With 7 billion people on the planet Earth, our
societies have become so complex it is impossible with past methods of
governance to foresee how policies impact even the smallest ecosystems.
So we rely on blunt cause and effect relationships to over-simplify our
options and fit our ideas into media soundbites. And the result is
non-correlated policies that are anything but smart or predictive.
seek to change this. We know that without new tools and techniques to
see beyond the next effect, every cause will yield policies that fail.
We are the IBM Data Governance Council and we see that Data is the raw
material of the Information Age and that effective Governance relies on
conceptual thinking, integrated approaches, correlated analysis, and a
relentless search for truth.
We call this Predictive Governance
and this meeting will explore what this means, how it works, and how we
as a Community can create predictive models that:
1. See the
Relationships between Data Quality and Security & Privacy and Data
Architecture and ILM and Metadata and Audit and Reporting and
Stewardship and Policy and Organizational Awareness and Business
Outcomes - the Forest and the Trees in our Information Ecosystems.
Model and Simmulate how new integrated policies, people and
technologies are available to Govern in these complex Ecosystems.
Understand and articulate these relationships to laymen who only see
the problems at hand and have no patience for larger integrated
Please join us for this important two day event.
Participation is open only to members of the IBM Data Governance
Council. Organizations wishing to join the Council may sign up for this
event and execute a Council Agreement in New York at the meeting.
I understand the moral outrage that Germans, French, and Dutch feel over the financial mess that Greek debt is causing in the EU, but their crisis-management policies have made the situation far worse than it had to be and it will be get even worse the next few years. I've written in the past how the lack of Data Governance in the EU allowed member states to accumulate national debt without verified reporting for the last decade. Greece was let into the Euro with only promises to reduce historic debt levels of 13% down to the treaty obligated 3%, but there were no audit controls or verified reporting requirements.
OK, that's the past.
This week, the NY Times reported that in 2009 the IMF presented a secret report to EU leaders disclosing that Greece had lied about its deficits for a decade. Why anyone was surprised by this is a mystery to me. Did the EU really expect Greece to change decades of post-war economic behavior once they were granted membership in the Euro? In my experience, behavior only changes when there is transparency and information illustrating deviations and consequences.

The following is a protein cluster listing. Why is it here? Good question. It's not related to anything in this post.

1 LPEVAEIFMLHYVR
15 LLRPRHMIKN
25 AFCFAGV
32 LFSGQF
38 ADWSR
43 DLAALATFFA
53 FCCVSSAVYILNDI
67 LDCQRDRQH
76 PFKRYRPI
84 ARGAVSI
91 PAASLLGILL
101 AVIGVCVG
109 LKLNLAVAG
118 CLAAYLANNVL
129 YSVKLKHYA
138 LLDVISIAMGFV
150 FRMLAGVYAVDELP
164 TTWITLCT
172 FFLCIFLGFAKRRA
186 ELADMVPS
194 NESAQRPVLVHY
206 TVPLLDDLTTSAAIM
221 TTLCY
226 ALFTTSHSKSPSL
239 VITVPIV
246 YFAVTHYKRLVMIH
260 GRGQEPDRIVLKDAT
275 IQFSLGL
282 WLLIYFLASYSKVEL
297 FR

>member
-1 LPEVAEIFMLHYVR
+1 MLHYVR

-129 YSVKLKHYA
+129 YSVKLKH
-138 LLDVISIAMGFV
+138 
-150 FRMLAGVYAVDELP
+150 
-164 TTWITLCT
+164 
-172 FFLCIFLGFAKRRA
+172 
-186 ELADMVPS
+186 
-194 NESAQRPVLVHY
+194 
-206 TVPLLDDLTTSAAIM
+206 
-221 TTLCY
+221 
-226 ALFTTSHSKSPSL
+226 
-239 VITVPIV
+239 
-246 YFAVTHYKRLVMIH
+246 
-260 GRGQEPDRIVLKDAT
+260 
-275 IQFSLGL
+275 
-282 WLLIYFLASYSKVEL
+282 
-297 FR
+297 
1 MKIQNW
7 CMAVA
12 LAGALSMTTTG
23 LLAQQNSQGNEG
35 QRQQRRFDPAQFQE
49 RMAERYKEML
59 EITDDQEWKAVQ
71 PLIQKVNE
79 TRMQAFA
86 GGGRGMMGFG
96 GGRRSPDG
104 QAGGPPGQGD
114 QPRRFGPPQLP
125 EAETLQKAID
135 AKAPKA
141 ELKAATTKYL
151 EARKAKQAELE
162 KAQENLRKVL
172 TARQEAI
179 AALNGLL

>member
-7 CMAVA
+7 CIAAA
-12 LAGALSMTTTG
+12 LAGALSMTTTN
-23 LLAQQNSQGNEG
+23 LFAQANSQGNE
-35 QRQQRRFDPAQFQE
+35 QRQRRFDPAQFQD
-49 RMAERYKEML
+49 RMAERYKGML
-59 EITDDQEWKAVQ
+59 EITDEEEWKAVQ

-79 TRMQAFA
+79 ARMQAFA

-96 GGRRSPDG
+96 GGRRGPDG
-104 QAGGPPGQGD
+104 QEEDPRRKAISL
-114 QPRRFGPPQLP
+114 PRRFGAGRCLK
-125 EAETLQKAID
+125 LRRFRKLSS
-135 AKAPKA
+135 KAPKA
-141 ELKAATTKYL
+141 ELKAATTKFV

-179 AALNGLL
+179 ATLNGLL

This was five months before Papendreou disclosed the amount of Greek debt to his nation and the world. But rather than deal with this issue quickly, EU leaders hid the report and delayed real action on the situation and instead forced Greece to accept crippling budget cuts that are now destroying that nation's economy.
Let me explain how this works. The world is in a serious global recession. In a recession, unemployment rises and incomes fall. Tax collection follows income. A nation needs GDP growth greater than 2% to increase employment beyond the rate of new workers entering the workforce. When people have less money, they spend less on consumption and the economy suffers. Normally, governments increase spending during these times to compensate for the lost consumer demand and that stimulus spending in turn increases tax revenues. But its normal to run a deficit during a recession because it takes a while for consumer demand to increase.
The EU is forcing Greece to cut government spending by 20%. Greece already has a reported unemployment rate of 16.3%. The Greek government should be deficit spending now to make up the gap and help bring people back to work. The Debt can be cut when the economy recovers and people are back at work. The labor market can be liberated, pensions can be reformed, and new audit standards can be enacted in a new EU Treaty to make sure that actual budget deficit numbers are part of the public record. All of this can be done over a decade when tax collections are rising and the government can ease changes into the economy in a non-destructive manner. This will save money for Greece and the EU.
The EU enforced budget actions are having the opposite effect, forcing the Greek economy to contract even further. This will in turn increase unemployment which will reduce tax collections and make the budget deficit worse.
As is normal for EU policy, the policies being enacted make worse the very thing they seek to avoid - Debt.
There is no silver lining. The Unity Government will preside over an historic reduction in living standards for everyone in Greece over the next decade.
This prescription will now be applied to Italy. Watch how the contagion creeps North.